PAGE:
Mail on Sunday is telling us that "motorists have been fined a staggering £5 million for driving down a quiet residential street which has been dubbed 'Britain’s most baffling road'".
More than 41,000 drivers have been hit with penalties, the report goes on, after a council erected nine signs that confuse everyone who enters the road, and a CCTV camera. Most confusing is the rule that bans motorists from driving one way down the street in the morning and then from going in the opposite direction in the afternoon.
But we are not talking about any old "council" – this is the Peoples' Republic of Camden, one of the few local authority areas which voted in favour of AV. And thus, also, we are not talking about "motorists" – but the conformist wuzzies of Camden.
Elsewhere, in my little urban village, a decision was made some time ago to make our market square – which had become the overspill area for the local pub - into a strict no parking area. Transgressors would be clamped and charged a king's ransom for release.
In the first week of the scheme, the clampers pounced ... and triumphantly claimed their first victim. Whereupon, the entire pub turned out ... together with the pub across the road, and the one a little further down the road, and the one a bit further down from there, until the happy drinkers from some eleven pubs were attending the scene.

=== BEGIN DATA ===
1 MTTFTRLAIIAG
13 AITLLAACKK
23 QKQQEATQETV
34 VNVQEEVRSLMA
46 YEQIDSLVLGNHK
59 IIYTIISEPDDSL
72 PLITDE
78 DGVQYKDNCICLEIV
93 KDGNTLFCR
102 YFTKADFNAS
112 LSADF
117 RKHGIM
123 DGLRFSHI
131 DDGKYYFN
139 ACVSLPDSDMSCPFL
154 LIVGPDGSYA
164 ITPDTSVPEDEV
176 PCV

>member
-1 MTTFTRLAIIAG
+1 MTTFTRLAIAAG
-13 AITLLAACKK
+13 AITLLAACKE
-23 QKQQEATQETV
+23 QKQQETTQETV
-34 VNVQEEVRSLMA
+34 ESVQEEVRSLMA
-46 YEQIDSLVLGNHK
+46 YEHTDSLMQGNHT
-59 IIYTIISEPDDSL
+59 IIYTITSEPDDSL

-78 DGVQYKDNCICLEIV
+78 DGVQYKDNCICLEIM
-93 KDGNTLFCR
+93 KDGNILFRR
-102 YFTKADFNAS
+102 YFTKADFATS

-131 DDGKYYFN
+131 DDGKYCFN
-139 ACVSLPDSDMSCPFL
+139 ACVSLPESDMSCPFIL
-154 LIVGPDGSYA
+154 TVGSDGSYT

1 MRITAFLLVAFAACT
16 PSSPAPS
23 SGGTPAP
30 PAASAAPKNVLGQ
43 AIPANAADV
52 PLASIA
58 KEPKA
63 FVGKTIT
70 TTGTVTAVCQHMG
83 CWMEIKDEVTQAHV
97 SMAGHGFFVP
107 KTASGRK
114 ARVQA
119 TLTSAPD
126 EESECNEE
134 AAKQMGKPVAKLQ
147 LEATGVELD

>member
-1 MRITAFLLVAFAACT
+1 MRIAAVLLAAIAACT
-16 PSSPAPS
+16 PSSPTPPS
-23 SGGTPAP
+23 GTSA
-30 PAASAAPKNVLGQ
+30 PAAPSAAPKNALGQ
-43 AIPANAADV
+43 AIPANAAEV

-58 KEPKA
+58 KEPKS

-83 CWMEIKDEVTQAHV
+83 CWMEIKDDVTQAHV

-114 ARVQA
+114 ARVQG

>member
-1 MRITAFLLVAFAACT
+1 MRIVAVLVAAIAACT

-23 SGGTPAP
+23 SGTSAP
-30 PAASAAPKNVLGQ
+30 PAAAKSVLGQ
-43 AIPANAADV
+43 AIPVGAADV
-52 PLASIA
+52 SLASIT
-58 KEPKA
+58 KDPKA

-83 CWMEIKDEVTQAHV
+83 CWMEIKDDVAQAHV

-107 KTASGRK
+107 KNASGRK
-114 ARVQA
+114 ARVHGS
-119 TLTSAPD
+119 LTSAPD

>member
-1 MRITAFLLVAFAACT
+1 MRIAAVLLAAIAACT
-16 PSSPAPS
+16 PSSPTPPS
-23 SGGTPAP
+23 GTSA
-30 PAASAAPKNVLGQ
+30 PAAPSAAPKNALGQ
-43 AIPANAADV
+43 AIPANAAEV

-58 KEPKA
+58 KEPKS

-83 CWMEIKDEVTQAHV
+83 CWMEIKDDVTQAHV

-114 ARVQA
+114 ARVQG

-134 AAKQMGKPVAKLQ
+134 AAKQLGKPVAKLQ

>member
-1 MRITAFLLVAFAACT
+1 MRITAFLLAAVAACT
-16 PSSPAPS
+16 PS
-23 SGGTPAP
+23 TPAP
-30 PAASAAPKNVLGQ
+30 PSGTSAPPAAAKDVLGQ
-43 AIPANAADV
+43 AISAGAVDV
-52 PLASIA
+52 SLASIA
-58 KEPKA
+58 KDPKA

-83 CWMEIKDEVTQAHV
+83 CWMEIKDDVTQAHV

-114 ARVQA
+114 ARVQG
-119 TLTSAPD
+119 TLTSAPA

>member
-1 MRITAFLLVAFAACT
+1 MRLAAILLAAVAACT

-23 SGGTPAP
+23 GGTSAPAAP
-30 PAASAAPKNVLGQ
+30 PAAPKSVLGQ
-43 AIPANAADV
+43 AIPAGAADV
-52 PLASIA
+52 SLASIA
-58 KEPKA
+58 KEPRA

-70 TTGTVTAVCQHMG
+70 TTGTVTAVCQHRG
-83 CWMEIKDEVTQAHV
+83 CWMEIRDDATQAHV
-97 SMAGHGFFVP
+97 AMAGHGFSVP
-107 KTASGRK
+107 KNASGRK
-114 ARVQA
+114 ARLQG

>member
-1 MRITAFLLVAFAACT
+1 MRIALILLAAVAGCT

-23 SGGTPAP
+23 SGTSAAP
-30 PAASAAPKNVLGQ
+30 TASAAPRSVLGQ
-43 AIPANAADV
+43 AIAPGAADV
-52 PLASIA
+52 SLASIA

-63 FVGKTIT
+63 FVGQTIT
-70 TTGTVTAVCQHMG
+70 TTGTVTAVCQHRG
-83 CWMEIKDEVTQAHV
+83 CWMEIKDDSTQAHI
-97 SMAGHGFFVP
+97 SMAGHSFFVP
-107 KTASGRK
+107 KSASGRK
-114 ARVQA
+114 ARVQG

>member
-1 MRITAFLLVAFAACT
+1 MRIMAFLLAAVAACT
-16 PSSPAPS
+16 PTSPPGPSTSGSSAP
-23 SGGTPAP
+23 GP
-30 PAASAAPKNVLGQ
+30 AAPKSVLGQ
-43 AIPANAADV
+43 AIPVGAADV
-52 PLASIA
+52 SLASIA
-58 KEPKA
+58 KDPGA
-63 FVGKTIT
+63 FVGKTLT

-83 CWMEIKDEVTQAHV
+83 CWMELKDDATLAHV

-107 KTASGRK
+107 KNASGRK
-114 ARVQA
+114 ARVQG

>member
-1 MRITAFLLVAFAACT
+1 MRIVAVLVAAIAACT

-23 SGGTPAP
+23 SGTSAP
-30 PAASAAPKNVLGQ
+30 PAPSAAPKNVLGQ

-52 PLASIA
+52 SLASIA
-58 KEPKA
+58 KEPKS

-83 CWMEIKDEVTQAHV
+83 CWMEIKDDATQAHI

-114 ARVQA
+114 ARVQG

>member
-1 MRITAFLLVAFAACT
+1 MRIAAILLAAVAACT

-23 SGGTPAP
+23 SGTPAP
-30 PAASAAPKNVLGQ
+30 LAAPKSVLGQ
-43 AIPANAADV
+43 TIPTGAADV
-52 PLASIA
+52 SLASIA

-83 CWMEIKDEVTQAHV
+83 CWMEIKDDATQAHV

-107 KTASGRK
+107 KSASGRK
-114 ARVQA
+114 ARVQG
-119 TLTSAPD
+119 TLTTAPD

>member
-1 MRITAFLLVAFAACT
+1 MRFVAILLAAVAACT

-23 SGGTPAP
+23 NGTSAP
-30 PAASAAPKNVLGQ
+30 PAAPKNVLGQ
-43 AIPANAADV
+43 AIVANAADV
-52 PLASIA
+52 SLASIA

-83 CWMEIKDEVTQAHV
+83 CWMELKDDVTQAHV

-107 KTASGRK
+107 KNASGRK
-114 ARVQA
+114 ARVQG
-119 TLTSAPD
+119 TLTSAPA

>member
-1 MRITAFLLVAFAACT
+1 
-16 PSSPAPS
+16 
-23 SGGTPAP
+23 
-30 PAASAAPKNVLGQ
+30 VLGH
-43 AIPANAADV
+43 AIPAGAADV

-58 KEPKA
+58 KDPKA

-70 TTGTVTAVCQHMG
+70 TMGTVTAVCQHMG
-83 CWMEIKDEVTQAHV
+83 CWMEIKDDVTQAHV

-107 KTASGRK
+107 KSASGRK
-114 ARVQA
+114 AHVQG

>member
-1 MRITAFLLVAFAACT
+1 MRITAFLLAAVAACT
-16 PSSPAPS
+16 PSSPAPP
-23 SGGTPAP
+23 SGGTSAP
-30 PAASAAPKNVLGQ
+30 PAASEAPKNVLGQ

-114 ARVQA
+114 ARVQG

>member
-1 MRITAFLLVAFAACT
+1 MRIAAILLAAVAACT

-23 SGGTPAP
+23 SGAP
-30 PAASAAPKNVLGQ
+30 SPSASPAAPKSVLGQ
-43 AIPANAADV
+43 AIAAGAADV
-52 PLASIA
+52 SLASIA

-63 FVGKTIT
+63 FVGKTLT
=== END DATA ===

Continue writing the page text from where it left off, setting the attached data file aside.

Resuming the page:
From amongst the many, a van appeared and, from the cavernous rear appeared a petrol-driven grinder ... the sort of thing one keeps for such contingencies. Only a very few minutes later, the victim was free and the broken clamp was being paraded through the crowd in a scene reminiscent of the fall of Bagdad.
At this point, the clampers rather unwisely decided to put in an appearance ... whereupon the now merry crowd decided that their van would look much more artistic if it was upside down. Shortly thereafter, we had the entertaining sight of two clampers departing at high speed ... never to be seen again.
Now, I am not suggesting that the residents of Camden should resort to equipment such as grinders. Aerosol spray paints, thermite and burning tyres would do just as well. Alternatively, there could be a peaceable way of doing things. At the annual budget referendum, the voters could reject the budget – and keep rejecting it until there was an undertaking that the officials would be brought under control.
The big problem we all have here is belief. For centuries, we have been told we need leaders and governments to tell us what to do. We don't. For sure, we need governments, but the deal is we tell them what to do. But there is no point in looking to the wuzzies of Camden, or Notting Hill, for a lead. No revolution or meaningful political movement ever started in the capital.
We build our strength and then we march on London, grinders at the ready, and show the metro-wimps what to do.